Adrienne Visani, current student; and Evaline Xie and Kristine Huang, incoming students, all at the Washington University School of Medicine in St. Louis
In the upcoming August 4th election, voting to expand Medicaid in our state is making the right choice for rural Missouri.
Constitutional Amendment 2 would expand Medicaid eligibility to adults making up to 138% of the federal poverty level ($17,608/year for individuals or $29,974 for families of three). These are people making too much to qualify for Medicaid but unable to afford private insurance on their own. Of the uninsured, 80% are currently working, but for employers who don’t provide insurance. Others can’t work due to life circumstances, such as illness, disability, or taking care of a sick family member. In the last few months of COVID-19 layoffs, 100,000 more Missourians have lost insurance. Expanding Medicaid would cover 34,000 of Missouri’s essential workers keeping us afloat during the COVID-19 pandemic.
Rural Missouri stands to benefit even more from Medicaid expansion–a disproportionate number of the 230,000 Missourians newly eligible will be from rural areas. Rural Missourians tend to have more chronic conditions and fewer doctors and rely on smaller hospitals offering fewer services compared to their urban counterparts. Our rural counties of Taney, Butler, St. Francois, Howell, and Dunkirk have the highest rates of uninsurance in Missouri, with roughly 40% of low-income adults uninsured last year. Expanding Medicaid would benefit more rural constituents than St. Louis and Kansas City combined.
Medicaid expansion would also boost the financial health of rural hospitals by covering more patients—uninsured patients usually can’t pay hospitals back for the full cost of care. Nationwide, hospitals have spent half as much on caring for uninsured patients after their states expanded Medicaid. Rural hospitals can’t afford to lose more money: In the last five years, seven of Missouri’s rural hospitals have already closed, and those remaining are six times more likely to close if Missouri doesn’t expand. Extreme reductions in cash flow during the COVID-19 pandemic only worsen this threat.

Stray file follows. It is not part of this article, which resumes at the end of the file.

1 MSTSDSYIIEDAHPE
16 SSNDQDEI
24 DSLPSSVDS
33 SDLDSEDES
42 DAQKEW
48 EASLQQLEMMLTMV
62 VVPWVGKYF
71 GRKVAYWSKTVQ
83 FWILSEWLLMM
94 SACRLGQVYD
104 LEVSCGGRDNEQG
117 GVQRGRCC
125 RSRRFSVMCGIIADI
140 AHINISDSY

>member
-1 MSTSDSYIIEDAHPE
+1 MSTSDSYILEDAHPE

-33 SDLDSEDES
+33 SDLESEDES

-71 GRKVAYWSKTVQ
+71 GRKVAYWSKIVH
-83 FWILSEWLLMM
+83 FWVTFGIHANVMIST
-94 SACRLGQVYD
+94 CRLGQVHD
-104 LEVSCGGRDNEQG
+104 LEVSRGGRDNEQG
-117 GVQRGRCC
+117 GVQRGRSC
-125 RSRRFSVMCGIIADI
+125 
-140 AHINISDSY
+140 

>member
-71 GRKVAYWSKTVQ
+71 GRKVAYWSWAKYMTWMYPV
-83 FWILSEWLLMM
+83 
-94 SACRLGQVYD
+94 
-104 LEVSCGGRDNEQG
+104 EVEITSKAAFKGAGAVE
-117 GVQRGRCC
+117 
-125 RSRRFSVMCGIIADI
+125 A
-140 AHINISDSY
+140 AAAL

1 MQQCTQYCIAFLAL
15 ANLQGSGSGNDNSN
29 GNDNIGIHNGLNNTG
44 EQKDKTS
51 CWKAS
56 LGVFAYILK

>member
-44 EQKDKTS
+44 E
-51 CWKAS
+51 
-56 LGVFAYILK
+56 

Hospital closures have serious consequences for the whole community–even for those with top-notch insurance. Everyone in the region would have to travel farther (usually some 20-30 miles) to receive care. Someone having a stroke or bleeding out from a farming accident can’t afford that extra time. A woman in labor with a breech baby can’t afford that extra time. Hospitals also provide jobs and stimulate the local economy by attracting skilled laborers and outside investment. Closing the sole hospital in a rural community increases unemployment and costs the average resident more than $700/year.
Voters in the “Show Me” state can look to our neighboring states to see the benefits of Medicaid expansion. In these states, the uninsurance rate for low-income, rural residents was cut in half after expansion. Since Kentucky and Arkansas expanded Medicaid, residents now have more personal physicians, skip fewer medications, and visit the emergency room less than people in non-expansion states. Women with breast cancer in states that expanded are diagnosed at earlier stages. Overall, people in expansion states felt their health decline less over time.
These improvements have actually created financial savings by bringing federal tax dollars back to states and reducing medical costs by expanding access to preventative care. Kentucky achieved one of the most dramatic improvements in coverage while saving the state $100 million and creating 12,000 new jobs in the first year after expansion. Louisiana and Montana have also seen significant savings. Expanding Medicaid in Missouri could save the state an estimated $39 million by the end of 2020, with more savings in the future. It would also create 16,000 jobs in the first year alone, 64% of those jobs outside St. Louis and Kansas City.
Most other states with large rural populations like Missouri have already expanded Medicaid. Arkansas, Idaho, Iowa, Kentucky, Minnesota, Montana, Nebraska, North Dakota, and Ohio are among the 37 states already on board. Just last month, our neighboring Oklahomans joined them.
Now it’s our turn. Healthcare in rural Missouri faces an uncertain future, but Medicaid expansion offers us an opportunity to keep hospitals afloat, improve rural health, and bring tax dollars back to our state. Our neighboring states are seeing the benefits of Medicaid expansion, and August 4th is Missouri’s chance to join them.